I shall record the transactions with which I have been connected, and also those concerning which I have been informed by persons who, from their own observation or otherwise, were well acquainted with them; and I shall embrace the history of our own and the preceding generation. But I have sought for records of events of earlier date amongst the established laws appertaining to religion, amongst the proceedings of the synods of the period, amongst the novelties that arose, and in the epistles of kings and priests. Some of these documents are preserved in palaces and churches, and others are dispersed, and in the possession of the learned; I thought seriously, at one time, of transcribing the whole, but on further reflection I deemed it better, on account of the prolixity of the documents, to give merely a brief synopsis of their contents; yet whenever controverted topics are introduced, I will readily transcribe freely from any work that may tend to the elucidation of truth. If any one who is ignorant of past events should conclude my history to be false because he meets with conflicting statements in other writings, let him know that since the dogmas of Arius and other more recent hypotheses have been broached, the rulers of the churches, differing in opinion among themselves, have transmitted in writing their own peculiar views, for the benefit of their respective followers; and further, be it remembered, these rulers convened councils and issued what decrees they pleased, often condemning unheard those whose creed was dissimilar to their own, and striving to their utmost to induce the reigning prince and nobles of the time to side with them. Intent upon maintaining the orthodoxy of their own dogmas, the partisans of each sect respectively formed a collection of such epistles as favoured their own heresy, omitting all documents of a contrary tendency. Such are the obstacles by which we are beset in our endeavours to arrive at a conclusion on this subject! Still, as it is requisite, in order to maintain historical accuracy, to pay the strictest attention to the means of eliciting truth, I felt myself bound to examine all writings of this class with great diligence.

Let not an impertinent or malignant spirit be imputed to me, for having dwelt upon the disputes of ecclesiastics among themselves, concerning the primacy and the preeminence of their own sect. In the first place, as I have already said, an historian ought to regard every thing as secondary in importance to truth; and, moreover, the purity of the doctrine of the Catholic church is evidenced by the fact of its being the most powerful, for often has it been tested by the attacks of opinionists of antagonistic dogmas: yet, the disposal of the lot being of God, the Catholic church has maintained its own ascendancy, has re-assumed its own power, and has led all the churches and the people to the reception of its own truth.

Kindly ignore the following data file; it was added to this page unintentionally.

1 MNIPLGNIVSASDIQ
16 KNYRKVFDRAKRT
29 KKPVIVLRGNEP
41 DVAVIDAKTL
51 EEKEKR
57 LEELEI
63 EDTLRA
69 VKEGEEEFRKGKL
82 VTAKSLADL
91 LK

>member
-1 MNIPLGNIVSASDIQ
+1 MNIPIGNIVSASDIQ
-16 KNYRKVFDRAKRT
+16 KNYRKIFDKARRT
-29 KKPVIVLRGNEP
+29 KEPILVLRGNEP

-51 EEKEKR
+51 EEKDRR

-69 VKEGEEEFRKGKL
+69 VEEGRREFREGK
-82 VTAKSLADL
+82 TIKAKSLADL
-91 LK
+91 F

I have had to deliberate whether I ought to confine myself to the recital of events connected with the church under the Roman government, but it seemed more advisable to include, as far as possible, the record of transactions relative to religion among the Persians and barbarians. Nor is it foreign to ecclesiastical history to introduce in this work an account of those who were the fathers and originators of what is denominated monachism, and of their immediate successors, whose celebrity is well known to us either by observation or report. For I would neither be considered ungracious, and willing to consign their virtue to oblivion, nor yet be thought ignorant of their history; but I would wish to leave behind me such a record of their manner of life that others, led by their example, might attain to a blessed and happy end. As the work proceeds, these subjects shall, therefore, meet with due attention.

I now, in full reliance upon the help and propitiousness of God, proceed to the narrative of events; so here closes the introduction to the work.